How to choose right options, applying for a credit card.

By: Michael Huch

Applying for a credit card can be tricky, if you don't know, what options to choose. To assist you, we will try to guide you through that. First of all, you need to realise, what its you goal of getting a credit card? What you gonna use it for? Try to answer this question and based on that, use the following guide.

One of the incentives is weather to choose a fixed rate or a variable rate. A fixed interest rate is very good option. A fixed rated will not change no matter what the economy does. A fixed rate card will help you know from month to month what your APR will be without any surprises. Unfortunately, not many bank offer fixed rate on cards now. But still there are some.

A variable rate can change from month to month. If the economy changes, the rate of your credit card changes. If the bank has to borrow money from the federal government and they are charged a high interest rate that will also affect your APR. This type of rate is less recommended if you can get around it. One thing you have to be careful of is surprise monthly payments. If you go on a spending spree and cannot pay off your credit card bill in full, then the interest rate applies and your monthly payments rise very high.

Another feature that companies are offering now is balance transfer.

This is where you can use one credit card to pay off the other. The only problem with this is that the debt doesn’t go away it is still there just on another card. These incentives are usually offered to new customers and have a limited time they also come with an introductory interest rate offer. Once the introductory period has passed, you are charged interest on the amount you transferred until you pay it off. The only way this option could work well is if you pay off the debt during the introductory period or before the higher interest rate applies to your transfer. Other than that this option is not a good idea. One major disadvantage to transferring from one card to another is now since the debt has been transferred you now have a credit card with all your credit available and this tends to be an invitation for people to go shopping again and charging up the card that was paid off, this creating two cards with debt.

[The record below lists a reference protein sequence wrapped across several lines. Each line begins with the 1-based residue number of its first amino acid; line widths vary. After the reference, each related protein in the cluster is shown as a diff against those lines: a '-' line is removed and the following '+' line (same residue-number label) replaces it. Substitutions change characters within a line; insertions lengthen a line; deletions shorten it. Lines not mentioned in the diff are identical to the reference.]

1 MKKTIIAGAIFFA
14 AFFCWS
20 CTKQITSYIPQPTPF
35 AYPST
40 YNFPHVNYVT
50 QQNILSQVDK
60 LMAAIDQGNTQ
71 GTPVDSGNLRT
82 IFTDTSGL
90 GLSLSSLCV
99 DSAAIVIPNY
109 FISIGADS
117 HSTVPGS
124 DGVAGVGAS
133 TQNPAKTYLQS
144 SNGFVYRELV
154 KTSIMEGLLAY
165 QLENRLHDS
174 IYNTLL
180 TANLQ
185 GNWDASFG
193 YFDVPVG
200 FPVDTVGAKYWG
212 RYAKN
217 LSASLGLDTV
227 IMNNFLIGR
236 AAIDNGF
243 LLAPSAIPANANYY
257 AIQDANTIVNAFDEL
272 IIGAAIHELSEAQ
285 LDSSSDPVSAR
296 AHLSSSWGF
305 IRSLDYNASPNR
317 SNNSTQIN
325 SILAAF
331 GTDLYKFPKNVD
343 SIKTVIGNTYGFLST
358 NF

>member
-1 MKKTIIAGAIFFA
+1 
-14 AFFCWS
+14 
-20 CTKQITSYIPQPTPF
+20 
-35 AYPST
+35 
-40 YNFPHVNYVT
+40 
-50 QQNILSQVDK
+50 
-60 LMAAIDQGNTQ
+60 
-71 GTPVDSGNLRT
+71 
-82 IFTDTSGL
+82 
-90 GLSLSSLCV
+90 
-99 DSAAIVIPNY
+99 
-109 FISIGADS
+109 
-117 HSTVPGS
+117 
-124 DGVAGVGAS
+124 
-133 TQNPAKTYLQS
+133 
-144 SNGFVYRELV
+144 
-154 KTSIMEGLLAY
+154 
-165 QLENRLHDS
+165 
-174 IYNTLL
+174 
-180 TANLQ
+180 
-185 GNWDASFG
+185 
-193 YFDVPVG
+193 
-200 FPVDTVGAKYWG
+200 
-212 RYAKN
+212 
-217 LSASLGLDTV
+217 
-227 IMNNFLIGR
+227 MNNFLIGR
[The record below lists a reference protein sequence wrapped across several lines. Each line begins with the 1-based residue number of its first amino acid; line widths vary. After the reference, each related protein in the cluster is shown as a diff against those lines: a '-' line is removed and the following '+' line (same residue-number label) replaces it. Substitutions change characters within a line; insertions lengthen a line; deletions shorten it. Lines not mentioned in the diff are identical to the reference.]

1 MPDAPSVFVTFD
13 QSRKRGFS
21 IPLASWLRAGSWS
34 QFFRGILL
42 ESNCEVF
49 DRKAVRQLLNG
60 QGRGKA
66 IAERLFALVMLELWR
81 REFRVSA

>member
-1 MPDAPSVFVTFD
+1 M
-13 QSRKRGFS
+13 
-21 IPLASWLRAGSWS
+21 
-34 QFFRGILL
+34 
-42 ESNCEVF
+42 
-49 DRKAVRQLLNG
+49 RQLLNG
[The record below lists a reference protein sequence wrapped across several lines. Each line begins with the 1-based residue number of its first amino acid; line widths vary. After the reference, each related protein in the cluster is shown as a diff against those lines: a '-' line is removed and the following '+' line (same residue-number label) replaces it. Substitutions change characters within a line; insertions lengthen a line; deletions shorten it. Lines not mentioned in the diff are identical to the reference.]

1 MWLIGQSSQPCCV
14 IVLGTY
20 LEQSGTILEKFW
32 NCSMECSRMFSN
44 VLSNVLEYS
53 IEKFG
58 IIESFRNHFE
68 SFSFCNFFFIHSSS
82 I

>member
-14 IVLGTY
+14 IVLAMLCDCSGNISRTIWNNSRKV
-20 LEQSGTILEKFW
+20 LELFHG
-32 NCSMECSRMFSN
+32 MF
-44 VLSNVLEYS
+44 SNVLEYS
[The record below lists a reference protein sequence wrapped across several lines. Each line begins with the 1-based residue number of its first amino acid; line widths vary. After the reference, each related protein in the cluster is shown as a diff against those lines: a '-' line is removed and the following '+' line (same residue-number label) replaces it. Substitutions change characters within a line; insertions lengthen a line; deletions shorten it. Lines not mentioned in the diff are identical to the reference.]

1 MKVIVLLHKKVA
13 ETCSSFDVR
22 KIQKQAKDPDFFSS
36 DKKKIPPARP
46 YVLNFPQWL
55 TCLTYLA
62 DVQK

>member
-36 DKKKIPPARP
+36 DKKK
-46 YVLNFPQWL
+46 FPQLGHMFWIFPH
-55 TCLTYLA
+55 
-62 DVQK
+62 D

While transferring debt from one card to another, you should pay attention to the “transferring fee". It means that, to take advantage of low introductory rate, like 0% for 6 or 12 months, you will be forced to pay 3% of the transferring amount, but usually not more than 100$. Also, pay attention to annual fee. It can be free for the first year, but then you could end up paying from 20 to 150 dollars a year.

It today's society you need to have a credit card in your wallet. Banks are making them look more exciting by offering things like the option of a fixed and variable rate and balance transfer options. The only way that a creditcard will not be your worse nightmare is if you keep track of your spending and pay them off every month. Otherwise when you transfer money it may seem like a good idea but if you do not pay it off before the introductory time period you most likely will never pay it off. Opting for a variable percentage rate can be good if the economy is in good shape but when it takes a turn for the worse so will your bill. A fixed rate card is the best way to go because you will pay the same every month if you can’t pay it off every month.

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